The Old Palace Tour
This event runs over several days/weeks. Dates include:
Tue, 29th May 2018
Tue, 5th Jun 2018
Tue, 12th Jun 2018
Tue, 19th Jun 2018
Tue, 26th Jun 2018
Somerset House was once the home of three Catholic queens - Anne of Denmark, Henrietta Maria and Catherine of Braganza - and played a vital part in the crisis of the Stuart dynasty.
Join us for a free guided tour exploring the history of the site before the current building existed. A special highlight of the tour includes access to Strand Lane Baths.
Free tickets are available (on the day only) from 10.30am at the Information Desk in Seamen's Hall, South Wing.
Cost: Free of Charge
Contact and Booking Details
More information at this website.
No need to book tickets - just turn up on the day.
The Old Palace Tour
A free guided tour exploring the history of the site before the current building existed.
Somerset House,Strand, London, London,
See more events on the same day or today, tomorrow or rest of Feb
Nearest tube and train stations to Somerset House
More local events coming soon
A tour exploring the history of the site before the current building existed.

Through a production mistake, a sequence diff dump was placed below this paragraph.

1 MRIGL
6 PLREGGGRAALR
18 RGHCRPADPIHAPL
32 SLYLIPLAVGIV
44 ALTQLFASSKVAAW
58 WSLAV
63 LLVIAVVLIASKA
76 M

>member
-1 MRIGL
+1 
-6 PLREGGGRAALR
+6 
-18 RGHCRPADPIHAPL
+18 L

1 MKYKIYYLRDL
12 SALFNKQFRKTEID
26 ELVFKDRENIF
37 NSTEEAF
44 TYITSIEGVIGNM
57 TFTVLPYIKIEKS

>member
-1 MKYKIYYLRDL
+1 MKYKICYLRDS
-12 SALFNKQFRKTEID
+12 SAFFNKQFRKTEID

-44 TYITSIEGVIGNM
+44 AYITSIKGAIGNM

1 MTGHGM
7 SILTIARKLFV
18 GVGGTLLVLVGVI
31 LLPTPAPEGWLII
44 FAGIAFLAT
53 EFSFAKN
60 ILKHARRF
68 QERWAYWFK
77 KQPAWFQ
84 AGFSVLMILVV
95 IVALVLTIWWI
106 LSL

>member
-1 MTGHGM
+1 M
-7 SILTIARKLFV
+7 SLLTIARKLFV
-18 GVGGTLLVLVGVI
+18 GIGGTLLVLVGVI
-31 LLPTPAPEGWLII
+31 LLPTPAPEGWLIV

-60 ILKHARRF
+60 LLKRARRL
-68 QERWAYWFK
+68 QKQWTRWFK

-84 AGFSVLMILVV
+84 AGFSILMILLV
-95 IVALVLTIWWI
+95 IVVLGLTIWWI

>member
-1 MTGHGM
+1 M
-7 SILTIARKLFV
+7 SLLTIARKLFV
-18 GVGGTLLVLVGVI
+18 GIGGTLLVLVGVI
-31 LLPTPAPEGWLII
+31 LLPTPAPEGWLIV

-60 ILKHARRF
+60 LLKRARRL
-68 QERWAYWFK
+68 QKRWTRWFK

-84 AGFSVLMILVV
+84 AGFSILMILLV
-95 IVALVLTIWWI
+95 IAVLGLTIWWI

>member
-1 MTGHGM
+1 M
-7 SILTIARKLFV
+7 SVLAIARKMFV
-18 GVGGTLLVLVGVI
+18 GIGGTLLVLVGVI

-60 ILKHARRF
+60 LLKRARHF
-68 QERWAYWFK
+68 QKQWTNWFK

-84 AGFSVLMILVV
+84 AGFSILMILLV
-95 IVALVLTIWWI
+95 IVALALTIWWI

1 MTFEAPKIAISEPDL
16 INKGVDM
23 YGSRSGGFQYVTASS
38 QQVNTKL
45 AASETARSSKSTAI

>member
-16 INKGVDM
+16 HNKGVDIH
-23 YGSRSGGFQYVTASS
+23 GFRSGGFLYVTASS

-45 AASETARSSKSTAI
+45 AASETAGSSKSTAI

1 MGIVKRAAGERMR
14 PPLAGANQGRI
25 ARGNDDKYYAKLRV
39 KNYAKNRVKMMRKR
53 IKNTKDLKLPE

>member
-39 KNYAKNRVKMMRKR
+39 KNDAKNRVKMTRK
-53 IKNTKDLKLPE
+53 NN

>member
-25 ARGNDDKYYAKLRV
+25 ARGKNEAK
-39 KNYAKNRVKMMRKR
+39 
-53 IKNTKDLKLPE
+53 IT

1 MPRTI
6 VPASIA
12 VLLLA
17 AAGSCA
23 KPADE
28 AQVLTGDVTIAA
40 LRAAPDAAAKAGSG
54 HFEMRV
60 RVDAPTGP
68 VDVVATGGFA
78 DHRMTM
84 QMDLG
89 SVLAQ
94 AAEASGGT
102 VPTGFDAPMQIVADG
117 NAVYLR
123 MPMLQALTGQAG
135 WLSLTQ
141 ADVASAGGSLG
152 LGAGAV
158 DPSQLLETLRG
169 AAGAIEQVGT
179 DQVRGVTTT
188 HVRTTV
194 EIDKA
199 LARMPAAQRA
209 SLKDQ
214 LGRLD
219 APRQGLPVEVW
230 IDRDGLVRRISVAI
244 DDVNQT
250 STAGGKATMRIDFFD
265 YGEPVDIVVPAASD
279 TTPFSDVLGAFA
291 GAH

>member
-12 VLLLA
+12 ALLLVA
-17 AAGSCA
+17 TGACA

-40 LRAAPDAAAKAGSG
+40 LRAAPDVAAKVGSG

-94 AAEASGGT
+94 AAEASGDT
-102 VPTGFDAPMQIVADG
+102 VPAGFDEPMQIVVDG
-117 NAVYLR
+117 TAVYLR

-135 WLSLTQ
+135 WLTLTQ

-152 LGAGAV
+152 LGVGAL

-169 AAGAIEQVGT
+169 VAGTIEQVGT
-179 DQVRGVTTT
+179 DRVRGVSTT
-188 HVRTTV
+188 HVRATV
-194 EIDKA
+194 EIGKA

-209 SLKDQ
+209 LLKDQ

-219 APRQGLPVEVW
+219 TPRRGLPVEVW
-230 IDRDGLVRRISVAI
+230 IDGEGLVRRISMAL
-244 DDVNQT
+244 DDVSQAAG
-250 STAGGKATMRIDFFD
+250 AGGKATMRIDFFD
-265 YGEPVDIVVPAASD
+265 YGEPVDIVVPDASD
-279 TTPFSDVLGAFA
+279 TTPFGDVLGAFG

Six performers from the worlds of reading, writing, publishing, academia and comedy will over-analyse the same classic book, each taking a different entertaining angle.
In this talk, Sarah Banet-Weiser will discuss the ways in which contemporary popular feminism re-imagines and re-directs what "empowerment" means for girls and women
How do modern day witches, druids and pagans find their place in the modern world, adapt (or not) their beliefs and maintain their networks in a world very different from the one in which their belief systems were founded?
The remarkable story of the automatic record booth. Introduced in the 1930s, they allowed anyone at the end of a pier, at a railway station or in a department store to step up to the mic and record.
From strange patterns of inheritance to real life genetic superheroes living amongst us, whose DNA provides them with resilience against serious illnesses, science writer and broadcaster Dr Kat Arney explains what we do and don't know about how our genes work.